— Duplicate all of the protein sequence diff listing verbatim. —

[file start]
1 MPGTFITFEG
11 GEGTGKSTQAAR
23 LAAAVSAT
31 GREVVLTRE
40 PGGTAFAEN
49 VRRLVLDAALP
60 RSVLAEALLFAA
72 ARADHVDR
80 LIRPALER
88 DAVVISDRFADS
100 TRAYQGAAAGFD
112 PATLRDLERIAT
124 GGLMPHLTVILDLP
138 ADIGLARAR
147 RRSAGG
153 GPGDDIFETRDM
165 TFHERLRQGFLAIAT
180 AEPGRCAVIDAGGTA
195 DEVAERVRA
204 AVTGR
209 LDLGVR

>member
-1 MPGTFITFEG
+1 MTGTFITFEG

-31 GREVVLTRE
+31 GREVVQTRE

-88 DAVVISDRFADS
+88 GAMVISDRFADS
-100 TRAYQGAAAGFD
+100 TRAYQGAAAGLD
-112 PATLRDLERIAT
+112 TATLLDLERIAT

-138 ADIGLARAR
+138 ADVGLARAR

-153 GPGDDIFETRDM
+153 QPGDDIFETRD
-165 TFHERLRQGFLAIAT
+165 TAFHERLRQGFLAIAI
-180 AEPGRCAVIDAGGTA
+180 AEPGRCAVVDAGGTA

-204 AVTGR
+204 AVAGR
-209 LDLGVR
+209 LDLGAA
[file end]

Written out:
1 MPGTFITFEG
11 GEGTGKSTQAAR
23 LAAAVSAT
31 GREVVLTRE
40 PGGTAFAEN
49 VRRLVLDAALP
60 RSVLAEALLFAA
72 ARADHVDR
80 LIRPALER
88 DAVVISDRFADS
100 TRAYQGAAAGFD
112 PATLRDLERIAT
124 GGLMPHLTVILDLP
138 ADIGLARAR
147 RRSAGG
153 GPGDDIFETRDM
165 TFHERLRQGFLAIAT
180 AEPGRCAVIDAGGTA
195 DEVAERVRA
204 AVTGR
209 LDLGVR

>member
-1 MPGTFITFEG
+1 MTGTFITFEG

-31 GREVVLTRE
+31 GREVVQTRE

-88 DAVVISDRFADS
+88 GAMVISDRFADS
-100 TRAYQGAAAGFD
+100 TRAYQGAAAGLD
-112 PATLRDLERIAT
+112 TATLLDLERIAT

-138 ADIGLARAR
+138 ADVGLARAR

-153 GPGDDIFETRDM
+153 QPGDDIFETRD
-165 TFHERLRQGFLAIAT
+165 TAFHERLRQGFLAIAI
-180 AEPGRCAVIDAGGTA
+180 AEPGRCAVVDAGGTA

-204 AVTGR
+204 AVAGR
-209 LDLGVR
+209 LDLGAA